Austin, Texas: Lewis Hamilton gate-crashed Sebastian Vettel’s title party on Sunday when he produced a dazzling drive for McLaren to win a thrilling United States Grand Prix.
The 27-year-old Briton, who started second on the grid alongside the defending champion, made the most of his superior outright speed to pass Vettel on lap 42 and claim the 21st victory of his career.
For Vettel, it was a personal disappointment, but not enough to prevent his Red Bull team from winning the constructors title for the third successive season.
Fernando Alonso of Ferrari finished third after starting seventh on the grid — thanks to his team’s pragmatic decision to break the gearbox seal on Felipe Massa’s car — and his podium finish ensured that the title battle will go down to the wire at next weekend’s Brazilian Grand Prix in Sao Paulo.
Vettel goes to Interlagos with a lead of 13 points, on 273 points compared to Alonso on 260.
Hamilton, who leaves McLaren for Mercedes next year, was intent on delivering another win for the team before his departure and did so with style as he seized his fourth win this year.
Amazingly, it was the first time F1’s best three drivers of the current crop had shared a podium and, to mark the Texan location, all three wore Stetson cowboy hats as they celebrated.
Interviewed by the 1978 world champion, American Mario Andretti, Hamilton said: “First-time winner! I’m so happy. The fans were amazing, thank you. It was such a warm welcome and one of the best, if not the best, race of the year — especially for me and the team.
“It’s been a long time since we had a win. I’m so proud of the team and grateful for the support we’ve had.”
Vettel said: “I did my first race, five years ago, in the United States. It’s nice to come back for my 100th GP.
“I’m happy for the team — we won the constructors’ championship, so thanks to all of you.
“Now we have another step to make in Brazil. In terms of the championship, it’s looking a bit better after today.”
Alonso, greeted by chants of “Alonso, Alonso” from a raucous crowd that included many Mexicans and Latin Americans, said: “The circuit is fantastic and the fans were fantastic all weekend.”
In front of a sellout crowd of 135,000 at the new Circuit of the Americas and under a solid blue sky, Vettel made a near-perfect start to pull clear from his 36th pole position and into the lead with Red Bull team-mate Webber advancing to second behind him.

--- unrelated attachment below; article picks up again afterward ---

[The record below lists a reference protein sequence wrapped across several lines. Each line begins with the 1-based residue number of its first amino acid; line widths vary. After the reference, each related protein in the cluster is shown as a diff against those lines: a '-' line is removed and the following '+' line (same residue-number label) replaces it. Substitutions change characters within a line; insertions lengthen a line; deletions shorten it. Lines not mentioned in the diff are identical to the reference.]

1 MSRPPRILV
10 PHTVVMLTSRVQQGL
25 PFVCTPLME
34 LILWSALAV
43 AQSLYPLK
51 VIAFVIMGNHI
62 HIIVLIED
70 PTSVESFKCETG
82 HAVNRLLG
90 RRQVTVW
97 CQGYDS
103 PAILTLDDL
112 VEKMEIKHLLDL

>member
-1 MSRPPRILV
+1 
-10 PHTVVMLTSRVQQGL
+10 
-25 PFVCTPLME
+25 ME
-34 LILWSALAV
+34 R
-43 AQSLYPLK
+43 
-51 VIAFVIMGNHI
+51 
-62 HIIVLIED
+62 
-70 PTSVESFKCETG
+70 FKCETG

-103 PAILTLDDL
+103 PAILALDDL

Hamilton, starting second, struggled with lack of grip on the slippery side of the track and could not defend against Webber, but stayed third up the hill and into the sweeping left-hander turn one as the field hustled together in the pack.
Alonso, starting seventh thanks to Ferrari’s strategic decision to break the seal on Massa’s gearbox and take a five-place penalty for the Brazilian, had a clean start and went round the outside of turn one and into fourth, taking full advantage of a poor start by Raikkonen.
It was a thrilling vision as the cars stretched out and began to heat their tyres to optimum levels, but the focus was clearly at the front of the field where Vettel was unable to shake off his pursuers.
Webber, racing in third, had the task of defending Vettel’s position, but his part in the race ended after 17 laps when he was forced to retire due to a grearbox failure.
By lap 34, after a series of pit stops for tyre changes, Hamilton had closed to within two car lengths of Vettel.
This created a sequence of dramatic laps during which Hamilton tantalised Vettel and the crowd by setting up a passing move, using his power advantage and Drag Reduction System (DRS) on the back straight, but without executing it until lap 42 when, after being held up by a back marker, Vettel could not resist him and Hamilton dummied one way and then passed him on the outside.
Alonso, driving steadily and quickly, knew his podium position was enough to keep his title dream alive and, thanks to a superb drive from Massa, knew also that he had a Ferrari in fourth behind him to protect him in the closing laps.